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this is a critical moment in our country's history. don't be fooled. and it is a moment which people will be talking about and reading about 300, 400, 500 years from now, and they're going to ask the question what did you do when we had a president who -- who knew the rules and knew that our founding fathers had done a great job of creating a constitution and had put in all the guardrails but never anticipate that we would have a president that would just throw away the guardrails. >> that was congressman elijah cummings just a couple of months ago in july, this summer. his family announced this morning that he died last night from medical complications that he had been struggling with while serving as the chairman of the house oversight committee. we're joined by a member of that committee.
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you have joined us before, but tonight, congressman, i want to give you a chance to share your thoughts on the passing of chairman cummings. >> well, it is a very personal loss for many members of congress. there wasn't a dry eye when spoker pelosi took to the floor to talk about elijah cummings the person. and there were two things that i remembered. one actually right before the michael cohen hearing, elijah cummings took all of us into a room, and he said that the weight of history is on us and that we ought to conduct ourselves in a civil way, in a respectful way, and worthy of our constitutional oath. so he hit a sense of profoundness in someone who people respected. and the second on a more lighter note, i remember one of my committee hearings i was on my phone texting, and i started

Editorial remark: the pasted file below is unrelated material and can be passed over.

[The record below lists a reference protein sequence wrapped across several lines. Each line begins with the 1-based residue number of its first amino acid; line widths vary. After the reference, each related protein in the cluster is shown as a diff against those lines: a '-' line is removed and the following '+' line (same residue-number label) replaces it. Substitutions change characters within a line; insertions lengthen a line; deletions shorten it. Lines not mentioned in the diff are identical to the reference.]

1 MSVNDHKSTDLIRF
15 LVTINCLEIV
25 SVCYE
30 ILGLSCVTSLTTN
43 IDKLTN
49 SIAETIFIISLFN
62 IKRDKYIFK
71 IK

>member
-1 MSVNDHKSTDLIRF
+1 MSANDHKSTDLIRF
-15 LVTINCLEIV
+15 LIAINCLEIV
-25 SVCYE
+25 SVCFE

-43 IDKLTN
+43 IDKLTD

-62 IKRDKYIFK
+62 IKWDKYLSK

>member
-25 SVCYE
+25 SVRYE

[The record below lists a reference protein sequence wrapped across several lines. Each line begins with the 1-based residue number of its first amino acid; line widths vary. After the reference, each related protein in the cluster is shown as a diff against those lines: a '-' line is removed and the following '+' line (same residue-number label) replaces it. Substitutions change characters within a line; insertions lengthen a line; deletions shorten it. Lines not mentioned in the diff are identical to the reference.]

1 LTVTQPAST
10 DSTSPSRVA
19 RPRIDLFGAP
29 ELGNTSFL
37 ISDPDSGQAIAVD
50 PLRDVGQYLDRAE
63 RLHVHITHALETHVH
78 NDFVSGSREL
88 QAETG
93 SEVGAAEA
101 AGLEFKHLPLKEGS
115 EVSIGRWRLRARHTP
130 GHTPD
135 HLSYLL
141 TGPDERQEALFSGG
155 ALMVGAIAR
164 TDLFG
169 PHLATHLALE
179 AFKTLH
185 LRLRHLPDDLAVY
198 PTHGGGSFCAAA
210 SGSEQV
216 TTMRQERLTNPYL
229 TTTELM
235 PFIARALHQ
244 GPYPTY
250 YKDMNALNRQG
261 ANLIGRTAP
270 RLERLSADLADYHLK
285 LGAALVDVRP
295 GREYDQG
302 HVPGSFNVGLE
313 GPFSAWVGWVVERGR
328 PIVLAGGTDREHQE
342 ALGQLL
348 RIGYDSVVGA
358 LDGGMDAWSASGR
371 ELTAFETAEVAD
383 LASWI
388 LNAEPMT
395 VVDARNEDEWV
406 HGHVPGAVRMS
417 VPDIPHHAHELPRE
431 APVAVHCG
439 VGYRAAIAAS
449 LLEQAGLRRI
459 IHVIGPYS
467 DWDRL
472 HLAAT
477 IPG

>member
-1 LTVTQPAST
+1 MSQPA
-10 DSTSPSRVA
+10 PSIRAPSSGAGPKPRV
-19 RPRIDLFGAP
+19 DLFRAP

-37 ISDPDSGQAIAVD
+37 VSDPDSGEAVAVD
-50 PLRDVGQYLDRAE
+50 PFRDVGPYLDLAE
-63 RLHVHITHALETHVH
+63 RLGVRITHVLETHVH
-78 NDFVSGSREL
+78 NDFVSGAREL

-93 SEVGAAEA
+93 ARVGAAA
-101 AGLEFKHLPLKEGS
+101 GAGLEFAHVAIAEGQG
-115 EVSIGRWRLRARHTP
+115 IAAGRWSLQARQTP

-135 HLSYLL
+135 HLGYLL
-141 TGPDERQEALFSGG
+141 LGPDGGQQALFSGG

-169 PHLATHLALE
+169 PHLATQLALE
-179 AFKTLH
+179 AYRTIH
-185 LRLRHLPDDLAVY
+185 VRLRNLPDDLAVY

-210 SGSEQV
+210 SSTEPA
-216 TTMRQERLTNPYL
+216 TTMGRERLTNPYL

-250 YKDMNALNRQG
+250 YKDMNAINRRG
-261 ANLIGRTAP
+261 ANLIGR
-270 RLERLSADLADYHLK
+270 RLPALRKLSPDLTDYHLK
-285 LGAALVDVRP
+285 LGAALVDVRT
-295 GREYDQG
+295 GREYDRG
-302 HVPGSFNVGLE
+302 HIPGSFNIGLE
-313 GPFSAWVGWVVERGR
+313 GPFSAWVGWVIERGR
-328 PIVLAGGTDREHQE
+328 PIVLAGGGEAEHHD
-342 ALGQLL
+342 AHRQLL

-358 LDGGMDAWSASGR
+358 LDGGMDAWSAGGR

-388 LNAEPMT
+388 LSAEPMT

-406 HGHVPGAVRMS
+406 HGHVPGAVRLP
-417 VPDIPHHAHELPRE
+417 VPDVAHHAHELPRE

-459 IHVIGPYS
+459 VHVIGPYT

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hearing this booming voice saying, ro, ro, ro. i looked up and it was like he was a schoolteacher saying get in line. what are you doing? pay more attention. so he's just someone who was a funny, respected, wise and touched a lot of people. >> what is the plan for the committee now to continue working without chairman cummings? >> well, the work continues. one of the things chairman cummings was so passionate about and proud of is he assembled the best staff. you talk to a lot of people in congress. they will tell you the oversight committee has one of the best staffs in congress. so they will continue the work and all of us will continue the work and do it in the spirit that chairman cummings wanted. one thing he was so gracious and fair to mark meadows or jim jordan even when he disagreed. he's always bend over backyards to try to respect the process.
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i think we just have to follow his footsteps, a commitment to the constitution and values but also a commitment to civility and to the process. >> i want to get your reaction to the deposition of mr. sumlin today you were in. she said i'm concerned he has been less than truthful throughout the day. would you agree with that? >> i don't want to characterize anything in the hearing or deposition itself. but let me just say based on the public reports that the concern i have is why was rudy giuliani involved in the foreign policy towards ukraine? and the public testimony suggests, the public reports of his testimony suggest that he shared the same concern. it is a concern that's widespread now among foreign service officers. what is a president's personal